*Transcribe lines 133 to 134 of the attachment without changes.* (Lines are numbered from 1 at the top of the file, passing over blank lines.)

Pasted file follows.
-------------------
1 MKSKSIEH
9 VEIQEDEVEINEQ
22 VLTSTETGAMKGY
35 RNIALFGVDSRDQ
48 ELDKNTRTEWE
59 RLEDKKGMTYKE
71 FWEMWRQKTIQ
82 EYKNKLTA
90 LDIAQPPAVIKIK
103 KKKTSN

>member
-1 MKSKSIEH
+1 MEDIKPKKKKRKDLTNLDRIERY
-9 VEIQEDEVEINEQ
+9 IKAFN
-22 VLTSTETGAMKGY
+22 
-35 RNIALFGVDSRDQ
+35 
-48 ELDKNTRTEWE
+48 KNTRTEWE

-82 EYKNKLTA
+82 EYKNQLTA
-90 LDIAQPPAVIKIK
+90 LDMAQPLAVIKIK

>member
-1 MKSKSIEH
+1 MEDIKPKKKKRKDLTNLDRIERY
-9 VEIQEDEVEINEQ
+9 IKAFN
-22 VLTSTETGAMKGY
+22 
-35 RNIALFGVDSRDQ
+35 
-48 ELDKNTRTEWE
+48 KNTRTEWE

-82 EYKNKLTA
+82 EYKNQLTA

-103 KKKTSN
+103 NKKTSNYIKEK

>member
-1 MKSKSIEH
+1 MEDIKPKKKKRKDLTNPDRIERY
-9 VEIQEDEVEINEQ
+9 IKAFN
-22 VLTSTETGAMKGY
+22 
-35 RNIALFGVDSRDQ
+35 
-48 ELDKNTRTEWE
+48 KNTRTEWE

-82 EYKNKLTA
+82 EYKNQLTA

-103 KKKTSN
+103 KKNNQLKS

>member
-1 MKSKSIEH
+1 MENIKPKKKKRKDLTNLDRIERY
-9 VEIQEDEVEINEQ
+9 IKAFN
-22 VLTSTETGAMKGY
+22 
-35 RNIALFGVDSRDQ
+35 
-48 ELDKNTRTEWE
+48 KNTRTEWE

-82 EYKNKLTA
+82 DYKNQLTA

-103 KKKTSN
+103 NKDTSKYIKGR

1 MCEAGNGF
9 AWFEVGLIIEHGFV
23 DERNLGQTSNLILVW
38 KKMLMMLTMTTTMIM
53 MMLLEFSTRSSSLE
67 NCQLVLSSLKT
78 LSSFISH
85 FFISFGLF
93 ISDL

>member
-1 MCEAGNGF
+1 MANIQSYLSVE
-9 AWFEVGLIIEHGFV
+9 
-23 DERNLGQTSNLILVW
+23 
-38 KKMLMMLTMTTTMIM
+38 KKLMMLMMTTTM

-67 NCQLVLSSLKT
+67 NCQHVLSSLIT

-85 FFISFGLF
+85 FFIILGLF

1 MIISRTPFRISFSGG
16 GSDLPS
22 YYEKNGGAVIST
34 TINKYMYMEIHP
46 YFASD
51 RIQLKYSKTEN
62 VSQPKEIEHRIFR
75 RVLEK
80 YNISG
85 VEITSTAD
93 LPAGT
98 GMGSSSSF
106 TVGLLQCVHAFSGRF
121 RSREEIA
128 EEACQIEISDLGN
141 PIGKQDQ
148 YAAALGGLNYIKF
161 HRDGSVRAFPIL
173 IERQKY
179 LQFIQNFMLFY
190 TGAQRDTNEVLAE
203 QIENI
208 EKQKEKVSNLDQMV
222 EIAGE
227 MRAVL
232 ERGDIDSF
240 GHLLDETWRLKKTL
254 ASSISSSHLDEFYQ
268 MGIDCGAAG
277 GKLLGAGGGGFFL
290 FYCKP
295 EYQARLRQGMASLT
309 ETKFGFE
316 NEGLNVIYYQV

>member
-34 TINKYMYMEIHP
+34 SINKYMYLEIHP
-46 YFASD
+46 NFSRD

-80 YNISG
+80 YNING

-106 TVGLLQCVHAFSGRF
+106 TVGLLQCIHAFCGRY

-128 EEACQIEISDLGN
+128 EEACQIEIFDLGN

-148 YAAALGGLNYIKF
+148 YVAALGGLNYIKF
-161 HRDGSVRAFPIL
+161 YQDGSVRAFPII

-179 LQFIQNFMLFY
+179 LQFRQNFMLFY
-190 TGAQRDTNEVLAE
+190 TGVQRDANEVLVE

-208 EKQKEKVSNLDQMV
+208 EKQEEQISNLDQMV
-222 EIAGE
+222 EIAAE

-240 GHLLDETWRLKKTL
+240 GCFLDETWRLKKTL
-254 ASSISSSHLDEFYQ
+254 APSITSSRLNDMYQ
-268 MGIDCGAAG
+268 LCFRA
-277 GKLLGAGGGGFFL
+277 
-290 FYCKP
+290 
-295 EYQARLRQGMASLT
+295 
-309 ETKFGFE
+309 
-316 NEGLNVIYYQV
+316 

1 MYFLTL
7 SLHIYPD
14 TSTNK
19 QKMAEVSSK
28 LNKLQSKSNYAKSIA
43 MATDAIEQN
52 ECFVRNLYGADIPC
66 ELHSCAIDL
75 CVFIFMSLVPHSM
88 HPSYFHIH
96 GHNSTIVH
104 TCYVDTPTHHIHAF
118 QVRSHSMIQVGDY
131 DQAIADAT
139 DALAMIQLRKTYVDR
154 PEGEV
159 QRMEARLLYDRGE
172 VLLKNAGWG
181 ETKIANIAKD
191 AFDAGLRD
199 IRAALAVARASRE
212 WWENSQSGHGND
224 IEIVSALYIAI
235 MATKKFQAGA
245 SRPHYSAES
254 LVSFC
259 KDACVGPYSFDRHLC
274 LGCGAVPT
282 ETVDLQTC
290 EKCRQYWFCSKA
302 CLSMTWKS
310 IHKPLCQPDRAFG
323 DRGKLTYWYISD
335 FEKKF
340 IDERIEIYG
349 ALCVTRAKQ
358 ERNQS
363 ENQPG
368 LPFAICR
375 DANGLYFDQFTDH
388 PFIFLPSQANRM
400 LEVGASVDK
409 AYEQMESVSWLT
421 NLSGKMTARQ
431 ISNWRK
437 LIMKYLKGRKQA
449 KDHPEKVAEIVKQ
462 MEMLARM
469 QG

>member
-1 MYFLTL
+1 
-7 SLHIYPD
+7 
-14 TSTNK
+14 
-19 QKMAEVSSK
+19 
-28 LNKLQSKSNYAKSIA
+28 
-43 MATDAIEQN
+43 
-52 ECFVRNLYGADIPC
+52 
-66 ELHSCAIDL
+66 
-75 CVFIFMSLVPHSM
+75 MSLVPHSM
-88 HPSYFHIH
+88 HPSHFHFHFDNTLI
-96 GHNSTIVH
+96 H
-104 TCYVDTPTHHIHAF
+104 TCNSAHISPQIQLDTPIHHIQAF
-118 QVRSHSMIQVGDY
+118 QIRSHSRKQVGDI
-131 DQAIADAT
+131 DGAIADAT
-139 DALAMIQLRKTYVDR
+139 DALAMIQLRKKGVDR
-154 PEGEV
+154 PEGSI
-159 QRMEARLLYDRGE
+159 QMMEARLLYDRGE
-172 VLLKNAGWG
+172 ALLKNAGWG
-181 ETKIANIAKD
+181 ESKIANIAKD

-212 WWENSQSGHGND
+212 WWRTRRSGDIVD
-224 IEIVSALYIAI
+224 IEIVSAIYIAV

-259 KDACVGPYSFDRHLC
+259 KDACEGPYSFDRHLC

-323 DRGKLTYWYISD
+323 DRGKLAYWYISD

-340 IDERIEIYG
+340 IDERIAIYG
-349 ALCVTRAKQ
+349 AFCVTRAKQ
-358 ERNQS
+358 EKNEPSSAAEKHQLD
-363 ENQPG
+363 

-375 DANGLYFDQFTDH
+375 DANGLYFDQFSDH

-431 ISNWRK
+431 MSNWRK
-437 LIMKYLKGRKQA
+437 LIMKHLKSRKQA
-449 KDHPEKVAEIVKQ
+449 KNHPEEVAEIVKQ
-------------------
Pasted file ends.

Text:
+80 YNING

-106 TVGLLQCVHAFSGRF